There was a Leonard Cohen shrine on either side of the Chelsea Hotel front door as I arrived and Cohen’s throaty ruminative music was swelling out onto the sixth floor of the Chelsea as I approached the suite of Tony Notarberardino, the Aussie photographer who had organized the wake for Cohen, one of whose most beloved songs is called ‘Chelsea Hotel No. 2,’ and which opens memorably:
I remember you well in the Chelsea Hotel,you were talking so brave and so sweet,giving me head on the unmade bed,while the limousines wait in the street.
I was trying to remember what floor had I been in when I first stayed in the hotel. The eighth? Virgil Thomson, the great composer was there, and would die in the hotel two decades later, as was Charles James, the couturier, whose designs so impressed Halston.
I remembered going upstairs with a composer of movie music who had turned his whole penthouse suite into an aquarium.
He had been dismayed to find a dead shark beside its tank on his floor.
“Gee!” he said. “Something must have scared it.”
All gone. Notarberadino has been in the hotel 22 years, busily photographing such residents as Debbie Harry, Sam Shepard, Grace Jones, Abel Ferrara and Susanne Bartsch, but he is now just one of just fifty tenants left, so what with doors marked with Xs and shrouded-off rooms, the place has the ominous allure of a movie set, when you know the script has something creepy up its sleeve.
I dunked my bottle in the kitchen—the wake was BYOB—and wandered into the main room, which was hung floor to ceiling with pictures, including several by Vali Myers, the artist who had been seriously tattooed way before tattooing went mainstream, and who had also been a Chelsea resident.
There were some of Notarberadino’s own photographs of former hotel residents, such as Ossie Clark, Dee Dee Ramone and the late great clublord Arthur Weinstein. Cohen had not been a longterm resident of the Chelsea, like the above. But that was where he would stay in New York.
There was a chandelier on the floor. Well, of course! Where else would it be in the Chelsea? The place was filling with faces, many familiar, like that of Stuart Braunstein, a partner in such sorely missed clubs as Collective Hardware on the Bowery and W.i.P. on Varick and Vandam, and who was with Betsy, the daughter of the British artist, Richard Long.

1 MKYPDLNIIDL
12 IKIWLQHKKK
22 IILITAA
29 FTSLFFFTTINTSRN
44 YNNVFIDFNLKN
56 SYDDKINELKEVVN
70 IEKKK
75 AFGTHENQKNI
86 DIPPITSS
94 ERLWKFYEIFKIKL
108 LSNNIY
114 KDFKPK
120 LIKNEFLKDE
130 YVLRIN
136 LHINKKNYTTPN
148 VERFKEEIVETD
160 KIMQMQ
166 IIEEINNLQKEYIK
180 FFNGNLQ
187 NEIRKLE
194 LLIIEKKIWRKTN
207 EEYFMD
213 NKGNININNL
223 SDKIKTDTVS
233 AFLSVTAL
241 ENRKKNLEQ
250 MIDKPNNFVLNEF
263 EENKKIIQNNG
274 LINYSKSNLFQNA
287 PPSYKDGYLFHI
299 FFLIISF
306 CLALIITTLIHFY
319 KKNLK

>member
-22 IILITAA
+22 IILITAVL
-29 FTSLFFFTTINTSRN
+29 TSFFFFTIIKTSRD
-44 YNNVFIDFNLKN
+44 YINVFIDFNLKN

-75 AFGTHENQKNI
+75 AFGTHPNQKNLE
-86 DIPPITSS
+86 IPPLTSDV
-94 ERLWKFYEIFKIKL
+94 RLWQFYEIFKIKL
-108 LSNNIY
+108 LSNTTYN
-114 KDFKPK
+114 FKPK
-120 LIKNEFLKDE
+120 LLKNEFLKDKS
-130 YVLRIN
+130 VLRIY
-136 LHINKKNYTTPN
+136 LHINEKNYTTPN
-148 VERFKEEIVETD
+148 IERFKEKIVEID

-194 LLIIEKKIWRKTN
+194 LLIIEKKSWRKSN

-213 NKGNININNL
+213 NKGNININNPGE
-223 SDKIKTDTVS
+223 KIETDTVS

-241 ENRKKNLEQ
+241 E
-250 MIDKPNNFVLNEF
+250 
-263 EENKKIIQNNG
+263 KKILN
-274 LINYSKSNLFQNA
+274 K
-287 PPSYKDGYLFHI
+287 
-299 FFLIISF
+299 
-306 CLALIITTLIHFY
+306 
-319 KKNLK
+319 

The mood was raw nostalgia—for the hotel as it had been and for the times that the music had brought vividly to mind, his music was continuing to swell through the space, and I was awaiting the rather timely song, ‘The Future’ that goes: ‘I have seen the future, baby/It is murder.’
Cohen was put on pause and there were performances, often Cohen-centric, as when the magnificent Toni Lane sang, yes, ‘Chelsea Hotel’ I and II. Which, arguably, was why we were here. Lola Schnabel, one of art dealer Julian’s daughter, arrived, with Maurizio Cattelan, the artist who has recently presented a solid gold lavatory to the Guggenheim, thereby presenting the art world with a second rarity, a Daily News cover.
Other arrivals included Veronica Varlow, who Notarberadino describes as “a burlesque dancer. And a witch.” Well, again of course. This is the Chelsea Hotel.
Or it was the Chelsea Hotel. ‘The Future’ still hadn’t played when I left. There have been further changes to the lobby of the hotel, but nobody seems to know what will happen here eventually.
I walked past the dual Leonard Cohen shrines had perhaps bulked up a bit. It isn’t so long since I had walked past a David Bowie shrine on Lafayette. Who else, other than rock stars, touch enough people to get shrines nowadays? Would there have been a Kim Kardashian West shrine if the burglars had been psychos in Paris? Okay, perhaps. Who else? Don’t let’s go there.